When is FIRPTA Applicable?
If the seller is not a US citizen or legal US resident, the buyer may be required by law to withhold a certain percentage of the purchase price.
Frequently Asked Questions
Who is responsible for FIRPTA withholding?
The IRS rules place the responsibility for withholding potential income tax due in the amount of 10% or 15% of the purchase price on the buyer of the real property from a foreign entity. The real property becomes the security for the IRS to ensure that they receive taxes that are due. If the payment is not made by the buyer, the IRS can seize the real property (or other assets of the buyer).
When is a Seller exempt from the FIRPTA withholding?
- When the sales price is not more than $300,000 and the buyer or a buyer’s family member plans to reside in the property
- The Seller provides a certificate stating that he or she are not a foreign seller (e.g. they are a US Citizen or legal resident alien).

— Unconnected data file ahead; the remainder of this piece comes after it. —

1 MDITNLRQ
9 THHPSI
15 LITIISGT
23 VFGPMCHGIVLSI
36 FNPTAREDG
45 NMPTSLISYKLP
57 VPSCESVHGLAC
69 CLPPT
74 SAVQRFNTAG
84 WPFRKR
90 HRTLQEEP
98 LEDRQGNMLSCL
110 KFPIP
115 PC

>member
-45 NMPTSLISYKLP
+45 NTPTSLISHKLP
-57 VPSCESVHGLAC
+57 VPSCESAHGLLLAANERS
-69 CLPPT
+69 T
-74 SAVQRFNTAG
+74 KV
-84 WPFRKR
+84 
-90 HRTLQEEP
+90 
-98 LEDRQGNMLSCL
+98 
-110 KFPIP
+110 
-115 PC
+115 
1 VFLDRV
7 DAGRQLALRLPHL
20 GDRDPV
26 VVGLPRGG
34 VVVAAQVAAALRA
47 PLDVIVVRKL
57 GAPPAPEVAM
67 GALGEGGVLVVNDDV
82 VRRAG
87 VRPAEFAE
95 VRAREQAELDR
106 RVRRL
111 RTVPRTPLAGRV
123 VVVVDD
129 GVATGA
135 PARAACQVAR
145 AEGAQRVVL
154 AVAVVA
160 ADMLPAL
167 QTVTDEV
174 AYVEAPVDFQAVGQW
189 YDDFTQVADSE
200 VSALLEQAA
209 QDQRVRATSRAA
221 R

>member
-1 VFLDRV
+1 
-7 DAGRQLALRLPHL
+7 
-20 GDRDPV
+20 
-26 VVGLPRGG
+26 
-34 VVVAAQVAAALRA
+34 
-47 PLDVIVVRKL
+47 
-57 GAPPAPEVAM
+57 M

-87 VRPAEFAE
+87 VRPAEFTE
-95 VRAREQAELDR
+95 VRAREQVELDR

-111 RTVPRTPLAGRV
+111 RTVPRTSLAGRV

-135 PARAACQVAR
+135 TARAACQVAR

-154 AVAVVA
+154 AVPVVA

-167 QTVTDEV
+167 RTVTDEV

- The Seller may apply for and receive a withholding certificate prior to close of escrow from IRS to excuse withholding or reduce withholding.
Can the buyer assign the responsibility for withholding to the settlement or escrow agent?
There are no provisions in the IRS rules for the buyer(s) to assign their responsibility to anyone else, including the title company or real estate agents. The title company/escrow agent cannot provide legal or tax advice.
Is the buyer protected if he or she did not know the seller was foreign and the buyer plans to use the property as his or her primary residence and the purchase price is over $300,000?
The buyer is only protected if the 10% or 15% is withheld or the seller signed a non-foreign affidavit.
The seller and buyer do not want to engage a CPA to answer their questions. Can the real estate agent or escrow contact help with FIRPTA questions?
Escrow personnel and real estate agents may have experience with FIRPTA, but are not qualified to provide advice on individual taxpayer’s situations.
*Please note this content is general information only and should not be relied upon for tax, legal or accounting advice. You should always consult your own tax, legal and accounting advisors before engaging in any transaction.